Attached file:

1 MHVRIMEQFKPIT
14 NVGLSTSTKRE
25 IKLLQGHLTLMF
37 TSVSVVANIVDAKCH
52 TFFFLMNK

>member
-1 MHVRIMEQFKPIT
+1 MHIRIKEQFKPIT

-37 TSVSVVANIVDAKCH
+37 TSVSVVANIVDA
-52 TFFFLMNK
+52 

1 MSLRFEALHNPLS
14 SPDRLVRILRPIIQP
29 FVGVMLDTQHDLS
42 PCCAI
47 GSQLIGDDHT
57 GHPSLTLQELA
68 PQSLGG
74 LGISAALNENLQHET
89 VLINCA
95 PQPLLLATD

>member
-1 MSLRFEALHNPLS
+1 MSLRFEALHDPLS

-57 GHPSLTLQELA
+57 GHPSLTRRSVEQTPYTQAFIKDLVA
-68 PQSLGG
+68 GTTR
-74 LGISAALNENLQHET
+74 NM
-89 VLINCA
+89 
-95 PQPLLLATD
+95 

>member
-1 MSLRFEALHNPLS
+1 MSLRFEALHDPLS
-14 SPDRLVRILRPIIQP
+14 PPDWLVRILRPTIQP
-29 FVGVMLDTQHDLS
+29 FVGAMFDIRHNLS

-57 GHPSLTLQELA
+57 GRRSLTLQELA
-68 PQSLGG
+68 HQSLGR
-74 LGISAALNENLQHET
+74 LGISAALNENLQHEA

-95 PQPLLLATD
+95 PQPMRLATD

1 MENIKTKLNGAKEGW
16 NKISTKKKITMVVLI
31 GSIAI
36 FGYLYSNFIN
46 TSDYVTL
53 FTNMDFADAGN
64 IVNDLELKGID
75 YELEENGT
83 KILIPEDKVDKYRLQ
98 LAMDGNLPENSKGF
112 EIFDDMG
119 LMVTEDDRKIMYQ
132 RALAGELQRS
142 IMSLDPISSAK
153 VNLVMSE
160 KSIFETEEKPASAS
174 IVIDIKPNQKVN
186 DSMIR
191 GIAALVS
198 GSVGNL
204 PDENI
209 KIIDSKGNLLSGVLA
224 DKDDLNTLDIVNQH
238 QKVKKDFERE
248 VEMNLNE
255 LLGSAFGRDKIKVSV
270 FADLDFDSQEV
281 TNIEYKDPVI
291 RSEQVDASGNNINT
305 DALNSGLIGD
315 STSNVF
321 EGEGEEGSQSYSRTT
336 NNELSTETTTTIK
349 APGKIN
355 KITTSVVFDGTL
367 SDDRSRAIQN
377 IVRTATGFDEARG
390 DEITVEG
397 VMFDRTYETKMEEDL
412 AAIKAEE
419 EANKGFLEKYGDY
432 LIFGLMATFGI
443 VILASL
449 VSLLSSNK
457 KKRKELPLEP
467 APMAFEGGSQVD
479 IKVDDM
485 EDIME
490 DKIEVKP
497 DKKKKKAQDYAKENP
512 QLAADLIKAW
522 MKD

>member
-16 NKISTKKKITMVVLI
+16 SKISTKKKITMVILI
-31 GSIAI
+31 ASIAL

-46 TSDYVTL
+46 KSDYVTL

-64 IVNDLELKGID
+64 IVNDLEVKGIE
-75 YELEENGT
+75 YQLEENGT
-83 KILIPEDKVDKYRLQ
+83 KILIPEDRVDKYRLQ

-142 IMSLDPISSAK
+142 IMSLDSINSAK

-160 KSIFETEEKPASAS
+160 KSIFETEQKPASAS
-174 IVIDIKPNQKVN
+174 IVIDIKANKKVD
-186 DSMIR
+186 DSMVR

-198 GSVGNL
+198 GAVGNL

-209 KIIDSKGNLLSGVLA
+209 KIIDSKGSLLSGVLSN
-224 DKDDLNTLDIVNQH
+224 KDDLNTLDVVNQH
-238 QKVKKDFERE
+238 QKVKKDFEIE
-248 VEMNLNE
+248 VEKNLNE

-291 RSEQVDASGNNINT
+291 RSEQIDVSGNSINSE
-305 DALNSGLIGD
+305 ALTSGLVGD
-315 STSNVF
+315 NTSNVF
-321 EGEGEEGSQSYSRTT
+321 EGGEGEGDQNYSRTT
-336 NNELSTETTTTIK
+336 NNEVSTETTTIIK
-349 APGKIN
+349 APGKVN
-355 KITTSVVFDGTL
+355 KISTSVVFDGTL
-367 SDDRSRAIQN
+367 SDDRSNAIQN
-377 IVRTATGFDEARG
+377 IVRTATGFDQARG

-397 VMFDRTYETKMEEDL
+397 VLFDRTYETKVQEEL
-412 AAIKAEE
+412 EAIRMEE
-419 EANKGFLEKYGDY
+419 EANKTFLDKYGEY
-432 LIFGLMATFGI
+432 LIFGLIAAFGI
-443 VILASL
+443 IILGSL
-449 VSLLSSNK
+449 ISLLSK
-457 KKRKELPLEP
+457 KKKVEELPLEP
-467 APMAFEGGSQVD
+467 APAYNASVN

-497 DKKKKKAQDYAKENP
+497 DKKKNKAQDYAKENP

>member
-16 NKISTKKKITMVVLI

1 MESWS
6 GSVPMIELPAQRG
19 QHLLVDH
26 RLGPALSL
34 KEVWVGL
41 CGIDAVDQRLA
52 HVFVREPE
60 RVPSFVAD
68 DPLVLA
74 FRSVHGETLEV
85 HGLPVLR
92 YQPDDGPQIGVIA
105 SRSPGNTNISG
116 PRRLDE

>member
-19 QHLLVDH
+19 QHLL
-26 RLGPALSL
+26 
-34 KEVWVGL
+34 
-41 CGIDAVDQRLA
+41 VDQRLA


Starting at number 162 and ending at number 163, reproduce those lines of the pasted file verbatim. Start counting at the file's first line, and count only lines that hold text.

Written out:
-449 VSLLSSNK
+449 ISLLSK